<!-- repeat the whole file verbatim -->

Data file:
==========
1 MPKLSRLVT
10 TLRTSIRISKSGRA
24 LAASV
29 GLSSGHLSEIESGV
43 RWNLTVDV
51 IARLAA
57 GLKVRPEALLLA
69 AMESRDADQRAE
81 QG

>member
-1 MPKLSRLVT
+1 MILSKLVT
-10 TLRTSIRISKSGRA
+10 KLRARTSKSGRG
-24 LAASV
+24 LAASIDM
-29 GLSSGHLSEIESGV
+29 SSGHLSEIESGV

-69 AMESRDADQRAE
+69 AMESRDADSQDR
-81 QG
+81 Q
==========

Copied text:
1 MPKLSRLVT
10 TLRTSIRISKSGRA
24 LAASV
29 GLSSGHLSEIESGV
43 RWNLTVDV
51 IARLAA
57 GLKVRPEALLLA
69 AMESRDADQRAE
81 QG

>member
-1 MPKLSRLVT
+1 MILSKLVT
-10 TLRTSIRISKSGRA
+10 KLRARTSKSGRG
-24 LAASV
+24 LAASIDM
-29 GLSSGHLSEIESGV
+29 SSGHLSEIESGV

-69 AMESRDADQRAE
+69 AMESRDADSQDR
-81 QG
+81 Q